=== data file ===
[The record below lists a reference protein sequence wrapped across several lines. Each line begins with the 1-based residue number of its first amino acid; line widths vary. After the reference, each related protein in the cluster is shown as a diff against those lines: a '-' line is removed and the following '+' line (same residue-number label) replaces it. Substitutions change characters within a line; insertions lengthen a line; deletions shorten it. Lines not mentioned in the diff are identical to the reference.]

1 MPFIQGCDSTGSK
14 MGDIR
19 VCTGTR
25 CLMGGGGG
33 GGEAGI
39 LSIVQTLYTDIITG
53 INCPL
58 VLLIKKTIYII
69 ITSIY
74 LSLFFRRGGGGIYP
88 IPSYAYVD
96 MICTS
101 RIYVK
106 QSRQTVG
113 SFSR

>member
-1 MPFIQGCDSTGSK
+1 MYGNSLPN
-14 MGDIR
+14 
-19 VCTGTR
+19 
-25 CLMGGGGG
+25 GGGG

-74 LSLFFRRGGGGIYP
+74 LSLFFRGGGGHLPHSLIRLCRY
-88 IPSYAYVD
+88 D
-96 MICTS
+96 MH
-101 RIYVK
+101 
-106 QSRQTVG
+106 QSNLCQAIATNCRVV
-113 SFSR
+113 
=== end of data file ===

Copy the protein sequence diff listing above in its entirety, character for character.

[The record below lists a reference protein sequence wrapped across several lines. Each line begins with the 1-based residue number of its first amino acid; line widths vary. After the reference, each related protein in the cluster is shown as a diff against those lines: a '-' line is removed and the following '+' line (same residue-number label) replaces it. Substitutions change characters within a line; insertions lengthen a line; deletions shorten it. Lines not mentioned in the diff are identical to the reference.]

1 MPFIQGCDSTGSK
14 MGDIR
19 VCTGTR
25 CLMGGGGG
33 GGEAGI
39 LSIVQTLYTDIITG
53 INCPL
58 VLLIKKTIYII
69 ITSIY
74 LSLFFRRGGGGIYP
88 IPSYAYVD
96 MICTS
101 RIYVK
106 QSRQTVG
113 SFSR

>member
-1 MPFIQGCDSTGSK
+1 MYGNSLPN
-14 MGDIR
+14 
-19 VCTGTR
+19 
-25 CLMGGGGG
+25 GGGG

-74 LSLFFRRGGGGIYP
+74 LSLFFRGGGGHLPHSLIRLCRY
-88 IPSYAYVD
+88 D
-96 MICTS
+96 MH
-101 RIYVK
+101 
-106 QSRQTVG
+106 QSNLCQAIATNCRVV
-113 SFSR
+113 